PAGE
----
When Marnie Was There – Review

It appears even the western world has become familiar with Miyazaki’s cutesy characters, enduring stories and magical universes – and quite rightly so. When such a Studio as Ghibli decides to branch out and focus on something a tad more human, the likes of Only Yesterday (1991) and My Neighbours the Yamadas (1999) spring to mind, it can take a minute or two to adjust. Yet, adjust rather quickly we will to Arrietty (2010) director, Hiramasa Yonebayashi who skillfully paves the way with a poignant and full of heart tale with an Eastern take on Joan G. Robinson’s novel, When Marnie was There.

First penned in 1967, Yonebayashi brings this British tale to rural Japan, where chronic asthma sufferer and somewhat of a troubled 12 year old tomboy Anna is sent to stay with relatives in the hope of replacing the smog of Tokyo with clean air. With nothing but heightened emotions and fits of misunderstanding, this adolescent becomes bewitched by an abandoned mansion which quickly leads to an infatuated with the elegant, yet disobedient Marnie who seems to resides there. The concept of imaginary friends is well and truly ingrained into every culture. Here in Marnie, there is a fine line between the mind playing tricks on you and the saddening truth of Anna’s current state.

Dazzling animation fronts this friendship fueled narrative. The studio’s hand drawn and intricate approach to the art enhances this story so much more than if it were live action, which adds to this simple, yet deeply meaningful message that resides at the centre of Marnie.  This is nothing other than a powerful female friendship and take from it what you will, it’s beautiful, it’s real and it’s meaningful however it is meant to translate. At time this is unbelievably enchanting and the fact that this is done on human interaction only illustrates just how darn good they are at getting their point across. The film tackles the everyday struggles of teenage girls and the harsh truths that most young girls will utterly deny whilst  still embracing the person you truly are and realising what the world has in store. But, just as Anna discovers, things will eventually stop spinning so fast.  For something that was written in the late 60’s, this certainly transfers on screen and every teenage girl is sure to connect with the expressive Anna on some plane.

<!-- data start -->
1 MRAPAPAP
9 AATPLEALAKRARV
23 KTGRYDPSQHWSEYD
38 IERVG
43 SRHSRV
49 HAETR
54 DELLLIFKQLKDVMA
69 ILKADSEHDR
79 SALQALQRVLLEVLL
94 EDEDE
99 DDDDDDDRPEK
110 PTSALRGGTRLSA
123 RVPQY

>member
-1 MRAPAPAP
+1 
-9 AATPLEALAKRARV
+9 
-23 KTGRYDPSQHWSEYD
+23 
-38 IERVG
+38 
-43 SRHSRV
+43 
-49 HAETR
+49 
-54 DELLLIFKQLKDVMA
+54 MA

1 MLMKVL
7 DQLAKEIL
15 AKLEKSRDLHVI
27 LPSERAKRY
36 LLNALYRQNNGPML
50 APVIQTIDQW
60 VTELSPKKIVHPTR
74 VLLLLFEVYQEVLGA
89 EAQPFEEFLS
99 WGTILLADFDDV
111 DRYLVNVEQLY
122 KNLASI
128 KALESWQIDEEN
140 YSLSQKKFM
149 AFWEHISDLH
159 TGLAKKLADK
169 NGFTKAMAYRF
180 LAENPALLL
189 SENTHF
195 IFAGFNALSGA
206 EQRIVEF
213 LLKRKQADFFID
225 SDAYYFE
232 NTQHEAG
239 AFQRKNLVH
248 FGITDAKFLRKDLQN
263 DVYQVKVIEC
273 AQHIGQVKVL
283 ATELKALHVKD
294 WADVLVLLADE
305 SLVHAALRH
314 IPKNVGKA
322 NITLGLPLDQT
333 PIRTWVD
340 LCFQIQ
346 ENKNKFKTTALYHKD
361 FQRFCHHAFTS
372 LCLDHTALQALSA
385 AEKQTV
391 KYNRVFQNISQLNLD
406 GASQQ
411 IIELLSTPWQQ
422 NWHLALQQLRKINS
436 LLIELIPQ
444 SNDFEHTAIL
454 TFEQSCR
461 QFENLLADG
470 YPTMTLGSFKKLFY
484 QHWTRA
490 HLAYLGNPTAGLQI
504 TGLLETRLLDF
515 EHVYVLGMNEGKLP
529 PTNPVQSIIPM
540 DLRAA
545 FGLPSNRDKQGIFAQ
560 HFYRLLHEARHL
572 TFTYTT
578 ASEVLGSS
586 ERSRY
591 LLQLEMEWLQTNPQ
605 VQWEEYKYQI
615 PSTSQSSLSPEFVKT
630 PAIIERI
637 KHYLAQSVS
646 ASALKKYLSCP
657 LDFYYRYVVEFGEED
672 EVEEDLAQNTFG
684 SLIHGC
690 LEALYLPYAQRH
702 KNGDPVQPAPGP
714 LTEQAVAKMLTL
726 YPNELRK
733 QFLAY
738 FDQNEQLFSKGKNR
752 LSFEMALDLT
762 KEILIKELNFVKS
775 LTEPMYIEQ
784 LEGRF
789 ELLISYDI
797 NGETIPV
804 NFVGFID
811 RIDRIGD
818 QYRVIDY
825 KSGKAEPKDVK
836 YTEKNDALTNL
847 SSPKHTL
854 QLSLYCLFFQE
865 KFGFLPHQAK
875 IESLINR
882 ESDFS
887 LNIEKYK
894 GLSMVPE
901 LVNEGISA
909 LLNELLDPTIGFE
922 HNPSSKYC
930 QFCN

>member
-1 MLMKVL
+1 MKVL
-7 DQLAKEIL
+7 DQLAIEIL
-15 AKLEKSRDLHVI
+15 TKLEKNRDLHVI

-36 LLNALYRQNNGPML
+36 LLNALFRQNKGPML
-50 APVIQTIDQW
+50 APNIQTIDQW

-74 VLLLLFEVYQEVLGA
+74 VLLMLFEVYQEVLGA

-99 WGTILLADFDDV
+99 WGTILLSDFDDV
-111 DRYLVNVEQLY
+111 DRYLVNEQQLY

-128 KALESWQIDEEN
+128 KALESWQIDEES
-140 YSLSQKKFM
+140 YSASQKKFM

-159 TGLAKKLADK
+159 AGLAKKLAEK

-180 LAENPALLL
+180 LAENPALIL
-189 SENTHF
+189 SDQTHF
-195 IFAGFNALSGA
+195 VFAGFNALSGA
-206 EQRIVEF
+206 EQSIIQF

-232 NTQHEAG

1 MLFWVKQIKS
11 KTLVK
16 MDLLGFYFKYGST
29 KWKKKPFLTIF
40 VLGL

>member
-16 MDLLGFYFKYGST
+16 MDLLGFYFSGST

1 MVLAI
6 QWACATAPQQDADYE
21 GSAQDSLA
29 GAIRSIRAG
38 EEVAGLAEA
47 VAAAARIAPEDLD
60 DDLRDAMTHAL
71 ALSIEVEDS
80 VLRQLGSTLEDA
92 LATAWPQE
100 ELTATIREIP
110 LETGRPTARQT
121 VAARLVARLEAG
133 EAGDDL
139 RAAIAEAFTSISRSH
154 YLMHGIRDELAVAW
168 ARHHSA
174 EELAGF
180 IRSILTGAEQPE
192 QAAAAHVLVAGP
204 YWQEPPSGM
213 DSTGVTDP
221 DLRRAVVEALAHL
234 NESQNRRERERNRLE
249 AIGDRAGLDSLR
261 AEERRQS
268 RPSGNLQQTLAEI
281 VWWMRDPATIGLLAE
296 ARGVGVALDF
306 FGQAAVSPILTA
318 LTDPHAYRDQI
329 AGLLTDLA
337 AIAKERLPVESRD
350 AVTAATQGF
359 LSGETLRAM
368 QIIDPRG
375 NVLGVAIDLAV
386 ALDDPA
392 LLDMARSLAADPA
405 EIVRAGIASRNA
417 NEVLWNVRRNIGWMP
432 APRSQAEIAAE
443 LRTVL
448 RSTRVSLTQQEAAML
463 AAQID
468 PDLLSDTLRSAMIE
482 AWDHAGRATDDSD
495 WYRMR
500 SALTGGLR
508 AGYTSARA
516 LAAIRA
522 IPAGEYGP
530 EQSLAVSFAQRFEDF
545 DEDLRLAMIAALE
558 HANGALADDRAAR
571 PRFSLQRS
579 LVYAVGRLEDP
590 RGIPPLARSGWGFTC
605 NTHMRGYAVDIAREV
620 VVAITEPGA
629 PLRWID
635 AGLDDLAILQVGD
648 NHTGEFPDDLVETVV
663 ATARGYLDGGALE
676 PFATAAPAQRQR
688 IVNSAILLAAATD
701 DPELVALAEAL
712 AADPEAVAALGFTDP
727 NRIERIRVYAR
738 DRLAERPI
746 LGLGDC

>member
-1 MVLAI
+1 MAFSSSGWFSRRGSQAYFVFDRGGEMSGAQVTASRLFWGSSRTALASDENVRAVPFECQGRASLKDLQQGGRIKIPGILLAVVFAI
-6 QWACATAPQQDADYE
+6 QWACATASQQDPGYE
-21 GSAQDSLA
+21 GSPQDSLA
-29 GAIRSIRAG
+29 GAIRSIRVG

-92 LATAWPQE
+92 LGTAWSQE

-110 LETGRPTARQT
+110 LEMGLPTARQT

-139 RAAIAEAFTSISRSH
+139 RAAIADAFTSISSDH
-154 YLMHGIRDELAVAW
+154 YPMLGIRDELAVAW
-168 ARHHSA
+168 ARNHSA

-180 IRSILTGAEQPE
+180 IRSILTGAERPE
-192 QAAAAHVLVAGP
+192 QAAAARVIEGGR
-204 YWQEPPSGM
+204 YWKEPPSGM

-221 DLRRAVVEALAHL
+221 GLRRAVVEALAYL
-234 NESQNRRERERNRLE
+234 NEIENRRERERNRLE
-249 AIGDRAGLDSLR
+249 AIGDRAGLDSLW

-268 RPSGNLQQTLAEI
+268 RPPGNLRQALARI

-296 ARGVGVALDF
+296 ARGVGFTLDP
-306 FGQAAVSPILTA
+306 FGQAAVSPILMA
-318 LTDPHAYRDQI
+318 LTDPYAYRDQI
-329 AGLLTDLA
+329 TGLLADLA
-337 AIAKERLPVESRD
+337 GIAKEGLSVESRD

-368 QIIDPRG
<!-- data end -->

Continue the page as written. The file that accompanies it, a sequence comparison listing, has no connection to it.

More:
Some may instantly disregard this due to its seemingly slow delivery and overly emotional dialogue; yet this only accentuates how our natural surroundings can aid in eliminating the problems the universe throws us. Even if the many dream-like sequences are placed to throw us off course, this is not a scary ghost story, and what we have here is a clever child’s film that adults will undoubtedly gain more from. The crazy and terribly stereotypical Oiwas bring much needed comic relief, offering us chortles of laughter when we, along with Anna, greatly need them. A nice twist leaves you feeling warm and glowing, desperately trying to fight back a few tears as the credits roll. An altogether rather downbeat tale of a girl who simply can’t find her place in the world that carefully offers messages of concern, but also offers much joy and copious amounts of hope simultaneously.

This isn’t as awe consuming as the various Miyazaki adventures we have witnessed over the years. Marnie takes a much more delicate form and reaches out to us humans in an unexplainable manner. Every emotion flies through you, just as Marnie flies through the depressed Anna. The sad and unbearable thought that this may be the Studio’s final production makes this all the more hard hitting – a high note to end on, that’s for certain. Sheer wonderment consumes you with every bite of this one.

A curious thing it is, that Ghibli, no matter what they touch, always manage to tug on every sentiment possible and does so with utter ease – a mystery, it seems, that is better left kept a secret.


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